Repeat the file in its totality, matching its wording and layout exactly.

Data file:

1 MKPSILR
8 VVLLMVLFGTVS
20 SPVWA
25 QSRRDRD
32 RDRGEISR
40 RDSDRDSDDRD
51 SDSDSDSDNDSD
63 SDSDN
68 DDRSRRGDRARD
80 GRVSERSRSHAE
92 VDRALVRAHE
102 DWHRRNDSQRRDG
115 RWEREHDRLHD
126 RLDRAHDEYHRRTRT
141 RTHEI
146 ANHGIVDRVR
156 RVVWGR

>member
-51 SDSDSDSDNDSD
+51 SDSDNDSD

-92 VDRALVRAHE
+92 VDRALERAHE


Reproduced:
1 MKPSILR
8 VVLLMVLFGTVS
20 SPVWA
25 QSRRDRD
32 RDRGEISR
40 RDSDRDSDDRD
51 SDSDSDSDNDSD
63 SDSDN
68 DDRSRRGDRARD
80 GRVSERSRSHAE
92 VDRALVRAHE
102 DWHRRNDSQRRDG
115 RWEREHDRLHD
126 RLDRAHDEYHRRTRT
141 RTHEI
146 ANHGIVDRVR
156 RVVWGR

>member
-51 SDSDSDSDNDSD
+51 SDSDNDSD

-92 VDRALVRAHE
+92 VDRALERAHE